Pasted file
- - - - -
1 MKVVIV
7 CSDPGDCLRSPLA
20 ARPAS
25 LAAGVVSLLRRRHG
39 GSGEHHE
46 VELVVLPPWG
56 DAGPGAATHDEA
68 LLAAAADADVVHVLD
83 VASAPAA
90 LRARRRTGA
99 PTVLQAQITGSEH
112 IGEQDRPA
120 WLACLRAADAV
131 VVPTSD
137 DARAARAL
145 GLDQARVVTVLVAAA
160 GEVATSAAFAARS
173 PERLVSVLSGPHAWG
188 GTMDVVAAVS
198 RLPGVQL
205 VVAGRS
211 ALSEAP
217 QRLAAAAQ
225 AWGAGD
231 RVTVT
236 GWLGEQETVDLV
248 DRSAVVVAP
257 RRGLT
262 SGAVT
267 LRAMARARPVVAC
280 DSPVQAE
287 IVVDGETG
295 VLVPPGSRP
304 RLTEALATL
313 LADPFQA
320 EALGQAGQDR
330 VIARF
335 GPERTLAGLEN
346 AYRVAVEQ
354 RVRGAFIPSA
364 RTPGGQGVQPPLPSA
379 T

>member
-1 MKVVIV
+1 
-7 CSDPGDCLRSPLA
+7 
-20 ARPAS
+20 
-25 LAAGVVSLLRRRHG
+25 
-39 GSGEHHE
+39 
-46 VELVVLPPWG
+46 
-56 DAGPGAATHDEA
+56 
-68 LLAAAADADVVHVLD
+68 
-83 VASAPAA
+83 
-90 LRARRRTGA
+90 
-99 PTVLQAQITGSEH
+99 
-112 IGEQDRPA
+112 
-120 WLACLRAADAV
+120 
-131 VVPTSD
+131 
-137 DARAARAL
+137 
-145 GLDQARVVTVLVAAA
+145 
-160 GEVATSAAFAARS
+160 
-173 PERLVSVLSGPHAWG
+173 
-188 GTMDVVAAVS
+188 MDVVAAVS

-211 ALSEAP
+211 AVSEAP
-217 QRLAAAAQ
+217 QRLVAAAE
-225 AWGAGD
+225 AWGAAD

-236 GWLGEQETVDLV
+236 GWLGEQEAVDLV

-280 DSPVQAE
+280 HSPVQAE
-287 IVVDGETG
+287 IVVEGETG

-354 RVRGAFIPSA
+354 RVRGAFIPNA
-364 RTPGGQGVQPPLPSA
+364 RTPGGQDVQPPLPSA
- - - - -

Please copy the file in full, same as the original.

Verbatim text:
1 MKVVIV
7 CSDPGDCLRSPLA
20 ARPAS
25 LAAGVVSLLRRRHG
39 GSGEHHE
46 VELVVLPPWG
56 DAGPGAATHDEA
68 LLAAAADADVVHVLD
83 VASAPAA
90 LRARRRTGA
99 PTVLQAQITGSEH
112 IGEQDRPA
120 WLACLRAADAV
131 VVPTSD
137 DARAARAL
145 GLDQARVVTVLVAAA
160 GEVATSAAFAARS
173 PERLVSVLSGPHAWG
188 GTMDVVAAVS
198 RLPGVQL
205 VVAGRS
211 ALSEAP
217 QRLAAAAQ
225 AWGAGD
231 RVTVT
236 GWLGEQETVDLV
248 DRSAVVVAP
257 RRGLT
262 SGAVT
267 LRAMARARPVVAC
280 DSPVQAE
287 IVVDGETG
295 VLVPPGSRP
304 RLTEALATL
313 LADPFQA
320 EALGQAGQDR
330 VIARF
335 GPERTLAGLEN
346 AYRVAVEQ
354 RVRGAFIPSA
364 RTPGGQGVQPPLPSA
379 T

>member
-1 MKVVIV
+1 
-7 CSDPGDCLRSPLA
+7 
-20 ARPAS
+20 
-25 LAAGVVSLLRRRHG
+25 
-39 GSGEHHE
+39 
-46 VELVVLPPWG
+46 
-56 DAGPGAATHDEA
+56 
-68 LLAAAADADVVHVLD
+68 
-83 VASAPAA
+83 
-90 LRARRRTGA
+90 
-99 PTVLQAQITGSEH
+99 
-112 IGEQDRPA
+112 
-120 WLACLRAADAV
+120 
-131 VVPTSD
+131 
-137 DARAARAL
+137 
-145 GLDQARVVTVLVAAA
+145 
-160 GEVATSAAFAARS
+160 
-173 PERLVSVLSGPHAWG
+173 
-188 GTMDVVAAVS
+188 MDVVAAVS

-211 ALSEAP
+211 AVSEAP
-217 QRLAAAAQ
+217 QRLVAAAE
-225 AWGAGD
+225 AWGAAD

-236 GWLGEQETVDLV
+236 GWLGEQEAVDLV

-280 DSPVQAE
+280 HSPVQAE
-287 IVVDGETG
+287 IVVEGETG

-354 RVRGAFIPSA
+354 RVRGAFIPNA
-364 RTPGGQGVQPPLPSA
+364 RTPGGQDVQPPLPSA